Thursday, February 17, 2011

the next post




The day that I published this post, I woke up to a coughing and crying Bean on the monitor. The cough was dry and raspy, unproductive. I moved fast to her room, blinking sleep from my eyes.


The morning that I published that post, I brought Bean back to my bedroom. I turned on Super Why and exercised. She lounged on the bed, eating pretzels, coughing. Coughing. Coughing. Before too long, she moved herself to the floor. She wanted to say hello to Phoebe. I sensed a long day ahead, dressed myself in a faded t-shirt and baggy sweatpants. When I came out of the bathroom, Alice was laying on top of Phoebe, loving her a bit too much.


The morning that I published that post, I put Bean in time out for being rough with the cat. She coughed her way down the hall to her bedroom. I put on some socks. It was a long three minutes, a surprisingly quiet three minutes for time out. When I walked into Bean's room, I found her dancing in front of her crib with Bo the blanket draped over her head.


The morning that I published that post, I made Alice cry because I startled her. With the blanket firmly on her head, she didn't see me coming. She also knew that she was supposed to be sitting quietly in time out, and was, instead, dancing in her bedroom with Bo on her head.


The day that I published that post, Alice stood in her bedroom and threw up at my feet: pretzels, water. Her face contorted, choking and gasping. I held a bowl in my hands and kept repeating a familiar mantra: it's okay, it's okay, it's going to be okay.


The day that I published that post, I did a load of laundry. The first of many. I washed Bo while Alice cuddled the already much loved and appreciated Baux. She was still coughing two hours later when I cleaned up another round of vomit: this one on the living room floor - cereal and fruit and juice.


The day that I published that post, Alice and I made an emergency run to Walgreen's and the grocery store. We returned to the house with juice and Pedialyte ice pops and homeopathic cough syrup. Her coughing rewarded us with another round of throw-up.


The afternoon that I published that post, Bean sat on the couch munching Cheerios while I did my level best to clean the floor and start another load of laundry. I came downstairs after starting the washing machine to find Bean skipping in a mad circle around the coffee table, throwing Cheerios in a high reaching arc across the living room. We sat together on the floor as I coaxed her into drinking a small cup of warm apple juice with honey.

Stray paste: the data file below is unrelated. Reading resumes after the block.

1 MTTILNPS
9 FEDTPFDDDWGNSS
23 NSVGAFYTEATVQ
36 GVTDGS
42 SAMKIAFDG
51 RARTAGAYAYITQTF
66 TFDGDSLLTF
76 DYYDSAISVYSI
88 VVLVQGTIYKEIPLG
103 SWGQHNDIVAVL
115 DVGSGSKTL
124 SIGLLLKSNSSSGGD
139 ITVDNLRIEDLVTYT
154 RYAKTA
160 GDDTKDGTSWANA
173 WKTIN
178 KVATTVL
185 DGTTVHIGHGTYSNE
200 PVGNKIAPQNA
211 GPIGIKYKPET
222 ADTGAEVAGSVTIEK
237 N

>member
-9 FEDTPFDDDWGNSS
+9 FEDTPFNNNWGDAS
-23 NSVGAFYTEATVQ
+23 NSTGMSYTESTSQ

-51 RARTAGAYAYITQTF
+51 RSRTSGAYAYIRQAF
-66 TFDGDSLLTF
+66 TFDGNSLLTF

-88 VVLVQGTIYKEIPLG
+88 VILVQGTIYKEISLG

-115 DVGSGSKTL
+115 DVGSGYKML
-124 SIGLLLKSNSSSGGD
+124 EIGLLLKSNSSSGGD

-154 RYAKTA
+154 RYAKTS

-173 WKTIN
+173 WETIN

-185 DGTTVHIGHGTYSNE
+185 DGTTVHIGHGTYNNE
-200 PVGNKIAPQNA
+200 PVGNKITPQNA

The afternoon that I published that post, I held Alice's small body in my arms. I read her two stories before she drifted into a fitful sleep. I listened to her coughing over the monitor.


The day that I published that post, Alice woke up from her nap with a rumbling tummy. We quickly added diarrhea to the list of the day's maladies. Also another load of laundry.


The day that I published that post, I spent the late afternoon doing anything and everything that could be fun for a sick little girl whilst trying to maintain a potty training regimen. Things like singing multiple and completely made-up choruses of The Wheels on the Bus while the little girl sits on the loo. Things like deciding that the Daddy's on the bus say "Hey Alice" for yet another rousing round of the song. Things like spontaneous dance parties in the bathroom and games of hide-and-go-seek when the little girl repeatedly hides in the same place for each turn (behind one of the living room side chairs). Things like a Pedialyte ice pop picnic with the little girl's favorite stuffed buddies.


The evening that I published that post, we made pancakes and drank juice, Alice and I. We toasted a successful two hours without any vomit.


The evening that I published that post, I gave Bean a warm bath and crossed my fingers for the coughing to stop. I lathered her small body with eucalyptus rub, I told her she was going to have a wonderful night of magical dreams. When I asked her if she had a good day, she smiled and closed her eyes to whisper Yes oh yes.